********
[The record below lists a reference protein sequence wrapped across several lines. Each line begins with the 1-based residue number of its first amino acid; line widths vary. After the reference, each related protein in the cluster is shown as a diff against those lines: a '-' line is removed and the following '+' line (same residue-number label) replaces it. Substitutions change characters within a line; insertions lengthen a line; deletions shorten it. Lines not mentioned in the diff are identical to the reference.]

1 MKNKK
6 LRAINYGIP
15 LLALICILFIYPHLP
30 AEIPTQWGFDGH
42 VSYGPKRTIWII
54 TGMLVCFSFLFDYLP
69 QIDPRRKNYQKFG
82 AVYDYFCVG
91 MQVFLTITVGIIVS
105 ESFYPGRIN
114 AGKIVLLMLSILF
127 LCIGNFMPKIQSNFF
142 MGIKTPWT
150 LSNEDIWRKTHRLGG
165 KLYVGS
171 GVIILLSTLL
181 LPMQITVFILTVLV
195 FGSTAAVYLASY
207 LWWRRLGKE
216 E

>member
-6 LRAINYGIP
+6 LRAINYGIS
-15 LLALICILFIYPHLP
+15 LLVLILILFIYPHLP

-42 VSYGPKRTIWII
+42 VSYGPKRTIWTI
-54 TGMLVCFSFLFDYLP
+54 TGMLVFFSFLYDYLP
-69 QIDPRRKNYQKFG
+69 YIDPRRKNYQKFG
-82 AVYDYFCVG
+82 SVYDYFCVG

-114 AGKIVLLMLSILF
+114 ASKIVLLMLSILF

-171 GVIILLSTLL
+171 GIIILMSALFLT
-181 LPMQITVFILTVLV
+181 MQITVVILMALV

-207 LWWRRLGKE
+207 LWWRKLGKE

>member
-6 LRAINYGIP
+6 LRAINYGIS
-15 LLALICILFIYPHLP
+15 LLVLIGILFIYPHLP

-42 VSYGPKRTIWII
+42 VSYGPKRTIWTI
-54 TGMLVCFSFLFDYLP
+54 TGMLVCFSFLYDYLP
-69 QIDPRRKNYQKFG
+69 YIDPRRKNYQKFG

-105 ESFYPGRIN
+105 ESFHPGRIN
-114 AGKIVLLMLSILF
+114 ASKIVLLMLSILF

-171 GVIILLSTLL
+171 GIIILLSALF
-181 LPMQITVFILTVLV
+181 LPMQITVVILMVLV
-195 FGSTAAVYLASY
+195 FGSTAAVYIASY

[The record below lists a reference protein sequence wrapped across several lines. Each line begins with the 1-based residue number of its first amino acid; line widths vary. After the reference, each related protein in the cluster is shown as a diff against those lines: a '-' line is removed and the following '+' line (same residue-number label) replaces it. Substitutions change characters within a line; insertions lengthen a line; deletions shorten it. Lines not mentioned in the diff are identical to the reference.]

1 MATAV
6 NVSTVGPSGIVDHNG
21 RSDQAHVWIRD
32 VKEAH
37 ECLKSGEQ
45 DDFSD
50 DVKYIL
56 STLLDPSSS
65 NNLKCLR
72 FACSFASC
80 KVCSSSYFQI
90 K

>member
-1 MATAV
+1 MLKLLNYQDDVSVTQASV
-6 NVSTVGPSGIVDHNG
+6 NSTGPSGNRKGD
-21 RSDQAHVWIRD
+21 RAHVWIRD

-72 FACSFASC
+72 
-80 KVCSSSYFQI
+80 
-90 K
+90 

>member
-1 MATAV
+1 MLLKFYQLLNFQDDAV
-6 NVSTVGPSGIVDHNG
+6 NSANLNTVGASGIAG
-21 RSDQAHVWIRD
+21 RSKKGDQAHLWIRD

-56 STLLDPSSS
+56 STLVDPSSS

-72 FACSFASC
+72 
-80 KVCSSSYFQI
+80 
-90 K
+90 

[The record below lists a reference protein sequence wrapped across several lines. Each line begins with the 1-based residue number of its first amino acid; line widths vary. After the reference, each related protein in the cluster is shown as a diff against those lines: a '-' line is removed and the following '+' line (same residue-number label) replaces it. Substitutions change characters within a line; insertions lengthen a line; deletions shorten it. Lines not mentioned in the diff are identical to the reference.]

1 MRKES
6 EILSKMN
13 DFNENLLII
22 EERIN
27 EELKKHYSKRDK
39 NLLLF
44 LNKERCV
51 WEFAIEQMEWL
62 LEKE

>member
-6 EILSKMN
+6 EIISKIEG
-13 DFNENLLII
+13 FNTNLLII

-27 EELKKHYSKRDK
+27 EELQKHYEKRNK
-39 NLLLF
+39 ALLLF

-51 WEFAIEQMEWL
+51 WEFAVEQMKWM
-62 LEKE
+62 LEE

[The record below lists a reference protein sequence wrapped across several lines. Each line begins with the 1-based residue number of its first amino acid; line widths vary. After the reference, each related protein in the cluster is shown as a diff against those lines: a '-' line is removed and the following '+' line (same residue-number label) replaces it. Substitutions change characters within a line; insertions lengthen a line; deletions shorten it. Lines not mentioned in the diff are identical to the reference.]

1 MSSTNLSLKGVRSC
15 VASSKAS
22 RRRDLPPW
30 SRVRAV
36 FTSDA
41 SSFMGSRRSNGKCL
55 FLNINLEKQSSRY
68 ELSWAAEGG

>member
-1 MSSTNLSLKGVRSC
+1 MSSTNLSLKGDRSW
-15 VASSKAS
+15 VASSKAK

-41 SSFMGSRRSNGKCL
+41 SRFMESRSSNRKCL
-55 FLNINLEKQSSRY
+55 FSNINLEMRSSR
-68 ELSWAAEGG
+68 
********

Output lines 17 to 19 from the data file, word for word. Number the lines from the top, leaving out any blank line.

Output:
171 GVIILLSTLL
181 LPMQITVFILTVLV
195 FGSTAAVYLASY